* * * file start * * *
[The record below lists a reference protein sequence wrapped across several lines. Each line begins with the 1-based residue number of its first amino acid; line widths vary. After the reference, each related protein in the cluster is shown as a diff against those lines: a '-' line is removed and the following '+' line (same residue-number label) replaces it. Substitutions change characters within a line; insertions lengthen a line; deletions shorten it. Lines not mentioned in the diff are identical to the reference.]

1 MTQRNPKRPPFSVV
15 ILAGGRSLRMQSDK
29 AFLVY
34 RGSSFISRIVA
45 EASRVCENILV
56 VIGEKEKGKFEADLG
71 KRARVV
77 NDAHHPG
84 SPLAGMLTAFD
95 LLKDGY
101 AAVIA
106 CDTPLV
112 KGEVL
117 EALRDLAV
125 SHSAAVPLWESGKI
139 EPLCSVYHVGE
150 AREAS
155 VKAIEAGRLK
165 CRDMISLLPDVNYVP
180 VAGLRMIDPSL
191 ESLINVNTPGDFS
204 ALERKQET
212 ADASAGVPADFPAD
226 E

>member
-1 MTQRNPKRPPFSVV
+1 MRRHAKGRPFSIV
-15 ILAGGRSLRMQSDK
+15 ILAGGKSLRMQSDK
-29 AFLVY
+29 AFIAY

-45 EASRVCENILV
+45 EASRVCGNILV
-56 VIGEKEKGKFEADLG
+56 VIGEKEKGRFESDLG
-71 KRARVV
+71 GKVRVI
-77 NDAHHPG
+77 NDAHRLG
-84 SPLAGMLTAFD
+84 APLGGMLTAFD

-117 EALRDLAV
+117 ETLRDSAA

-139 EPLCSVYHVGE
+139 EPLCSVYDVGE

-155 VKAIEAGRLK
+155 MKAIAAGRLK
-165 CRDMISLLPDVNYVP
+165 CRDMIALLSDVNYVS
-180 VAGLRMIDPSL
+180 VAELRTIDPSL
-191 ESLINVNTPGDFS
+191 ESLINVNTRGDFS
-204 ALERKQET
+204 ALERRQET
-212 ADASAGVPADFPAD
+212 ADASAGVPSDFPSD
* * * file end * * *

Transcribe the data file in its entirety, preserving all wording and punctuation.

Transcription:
[The record below lists a reference protein sequence wrapped across several lines. Each line begins with the 1-based residue number of its first amino acid; line widths vary. After the reference, each related protein in the cluster is shown as a diff against those lines: a '-' line is removed and the following '+' line (same residue-number label) replaces it. Substitutions change characters within a line; insertions lengthen a line; deletions shorten it. Lines not mentioned in the diff are identical to the reference.]

1 MTQRNPKRPPFSVV
15 ILAGGRSLRMQSDK
29 AFLVY
34 RGSSFISRIVA
45 EASRVCENILV
56 VIGEKEKGKFEADLG
71 KRARVV
77 NDAHHPG
84 SPLAGMLTAFD
95 LLKDGY
101 AAVIA
106 CDTPLV
112 KGEVL
117 EALRDLAV
125 SHSAAVPLWESGKI
139 EPLCSVYHVGE
150 AREAS
155 VKAIEAGRLK
165 CRDMISLLPDVNYVP
180 VAGLRMIDPSL
191 ESLINVNTPGDFS
204 ALERKQET
212 ADASAGVPADFPAD
226 E

>member
-1 MTQRNPKRPPFSVV
+1 MRRHAKGRPFSIV
-15 ILAGGRSLRMQSDK
+15 ILAGGKSLRMQSDK
-29 AFLVY
+29 AFIAY

-45 EASRVCENILV
+45 EASRVCGNILV
-56 VIGEKEKGKFEADLG
+56 VIGEKEKGRFESDLG
-71 KRARVV
+71 GKVRVI
-77 NDAHHPG
+77 NDAHRLG
-84 SPLAGMLTAFD
+84 APLGGMLTAFD

-117 EALRDLAV
+117 ETLRDSAA

-139 EPLCSVYHVGE
+139 EPLCSVYDVGE

-155 VKAIEAGRLK
+155 MKAIAAGRLK
-165 CRDMISLLPDVNYVP
+165 CRDMIALLSDVNYVS
-180 VAGLRMIDPSL
+180 VAELRTIDPSL
-191 ESLINVNTPGDFS
+191 ESLINVNTRGDFS
-204 ALERKQET
+204 ALERRQET
-212 ADASAGVPADFPAD
+212 ADASAGVPSDFPSD